A lot of the songs are me talking to myself in second or third person. I sequenced the album loosely as a timeline for PET. The first track, ‘Bow‘, is a submission I made to darker forces. The second, ‘Drunktrack‘, I wrote out of complete depression and hopelessness. ‘Sokit‘ is about feeling a fragmentation, and multiplicity of selves, while trying to feel ‘one’, grounded.
The next few show the seduction of it all. There are bouts of love, confusion, anguish and triumph. There is a duality in the concepts I was interested in; my surroundings, outside of myself, and then me, experiencing and uncovering very personal feelings. So, in addition to creating a theme about something greater, outside of myself, I wrote them to substantiate my inner voice and uncover myself to me.
"The song I did with Physical therapy was a fluke for me in a way; I didn't totally realize that it was going to be released on a label, or even what that meant at the time."
You first appeared as a singer on Physical Therapy’s ‘Drone On‘ single. Since then you matured into a proper producer. How do you judge that evolution?
I have been writing and recording music since I was young, and I was even producing tracks that made it onto this album before and around the time Daniel asked me to write and sing vocals for his track. I tend to be shy, so I don’t share a lot of what I’m doing on my own until I feel it’s in a place where the meaning won’t be compromised.
The song I did with Physical therapy was a fluke for me in a way; I didn’t totally realize that it was going to be released on a label, or even what that meant at the time; I wasn’t thinking about the obviousness, I was just into collaborating with anyone at that time. He sent me a track and I wrote a melody and lyrics to it in a matter of an hour. I’m happy it reached people, but it’s not exemplary of the work I make and the time I dedicate to that work.
In terms of my evolution as a producer; It feels pretty natural; I’ve just continued with it, and the maturation is a result of love and dedication I have to making music, but mainly it’s a compulsion (making work).
"It’s very hard to be an artist for me because it has always been a necessity, probably because I don’t function proper in some social construct."
After listening to the album for the first time, I couldn’t help but think of Björk – both in terms of tone of voice and general ambience. Is she an influence to you?
I’ve definitely gotten that before, but I don’t actively listen to her music. I have a Sugarcubes tape that I listened to maybe once or twice and I’ve heard her solo music, but I just never got that into it. In a way, I like when that happens; where you make something and then someone points out the similarities in someone else’s work.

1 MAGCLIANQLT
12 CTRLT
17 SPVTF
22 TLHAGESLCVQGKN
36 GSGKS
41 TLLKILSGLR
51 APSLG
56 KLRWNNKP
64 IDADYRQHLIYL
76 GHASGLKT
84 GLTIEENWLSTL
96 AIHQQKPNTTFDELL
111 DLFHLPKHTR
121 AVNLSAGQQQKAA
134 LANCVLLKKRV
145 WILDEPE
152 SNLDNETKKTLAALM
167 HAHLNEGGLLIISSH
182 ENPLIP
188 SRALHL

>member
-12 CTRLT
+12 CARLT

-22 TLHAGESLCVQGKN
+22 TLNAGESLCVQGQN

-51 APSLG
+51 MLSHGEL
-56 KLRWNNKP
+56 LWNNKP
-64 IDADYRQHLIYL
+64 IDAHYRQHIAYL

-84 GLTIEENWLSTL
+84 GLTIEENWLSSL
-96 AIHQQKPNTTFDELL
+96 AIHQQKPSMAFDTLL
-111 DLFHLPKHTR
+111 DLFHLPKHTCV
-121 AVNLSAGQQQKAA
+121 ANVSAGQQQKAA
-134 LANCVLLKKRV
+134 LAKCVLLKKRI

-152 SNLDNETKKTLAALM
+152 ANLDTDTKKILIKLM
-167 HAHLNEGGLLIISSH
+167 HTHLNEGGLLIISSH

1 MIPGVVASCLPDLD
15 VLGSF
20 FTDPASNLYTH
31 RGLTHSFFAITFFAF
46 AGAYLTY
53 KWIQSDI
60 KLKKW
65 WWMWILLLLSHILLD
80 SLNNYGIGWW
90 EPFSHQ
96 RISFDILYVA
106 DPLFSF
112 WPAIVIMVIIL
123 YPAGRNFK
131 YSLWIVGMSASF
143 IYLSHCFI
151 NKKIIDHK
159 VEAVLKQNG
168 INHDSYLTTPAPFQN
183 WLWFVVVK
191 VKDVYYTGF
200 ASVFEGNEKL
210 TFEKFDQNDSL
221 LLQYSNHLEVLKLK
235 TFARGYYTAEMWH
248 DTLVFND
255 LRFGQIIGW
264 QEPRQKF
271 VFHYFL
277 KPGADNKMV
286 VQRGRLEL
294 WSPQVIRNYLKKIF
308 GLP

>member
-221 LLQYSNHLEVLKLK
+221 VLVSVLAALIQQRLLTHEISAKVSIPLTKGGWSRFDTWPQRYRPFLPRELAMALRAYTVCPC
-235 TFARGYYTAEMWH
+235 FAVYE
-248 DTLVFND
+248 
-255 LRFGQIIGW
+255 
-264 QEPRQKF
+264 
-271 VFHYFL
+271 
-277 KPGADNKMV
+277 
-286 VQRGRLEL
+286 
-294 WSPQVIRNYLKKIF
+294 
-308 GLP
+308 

It’s interesting because it gives you an opportunity to find out how they got to their conclusion and wherein lies the differences in your journey to a somehow similar conclusion. Doing this can help you potentially discover something more about yourself. I have not done this with Björk though.
Which artists are you looking up to?
I appreciate any artist who works hard and is able to keep some good value in tact in terms of why they feel they need to make something; if there is a message I can resonate with, even better. It’s very hard to be an artist for me because it has always been a necessity, probably because I don’t function proper in some social construct, and it’s become an integral mode of communication, but it’s something I dislike in a lot of ways because it just adds to more ‘things’ in a world with an overabundance of ‘things’.
I choose to believe what I do matters because, really, there’s no other option for me. In looking up to particular artists; hard work, honesty, a personal take on something, and the chance that it’s something that never existed before are my main pulls.
"This music serves as a cure to conservative and consumerist values, and the message absolutely remains valid."
After this ‘Pet’ project, I re-avowed my interest in industrial and noise music (SPK, Einstürzende Neubauten, Grim are some I’ve been listening to), which I think makes a lot of sense considering the nature of ‘PET’. This music serves as a cure to conservative and consumerist values, and the message absolutely remains valid. After ‘PET’ it’s been a go to for finding my inner peace.
Of course Bowie died this year, which was tragic for me – this is an artist I looked up to since I was a kid – I liked everything he made up through the Berlin trilogy. The tributes were vile. They made way for some parody comparisons to ‘artists’ that exist in a time where the industry is a far cry from having anything close to a revolutionary purpose it once had potential to hold (brought me back to the ideas I laid out on Pet).
What’s the last record you bought – and why do you love it?
The first F.U.H.D record, hah I dunno if I ‘love’ it – it sounds like plowing through a landfill. It serves some purpose, though. I think I had a lot of pent up energy and rage I needed to exorcise, which I well achieved listening to it.
What’s lined up for you in the next few weeks/months?
I’m going to play some shows around Europe at the end of April into May. I’ve been working on a new music project, so I will continue with that. I will release some new tracks on a couple of compilations this summer, and work towards the next releases with other artists on my label.
PET is released 14th April 2016 via Dial and 1080p, order a cassette copy from 1080p and vinyl from Kompakt.
1. Bow (Submit Now!)
3. Sokit To Me Baby;
6. Luv Me Too
10. Blu (Soda)
Discover more about James K, 1080p, Dial and She Rocks on Inverted Audio.James K1080pDialShe Rocks14 April 2016AbstractDowntempoElectronic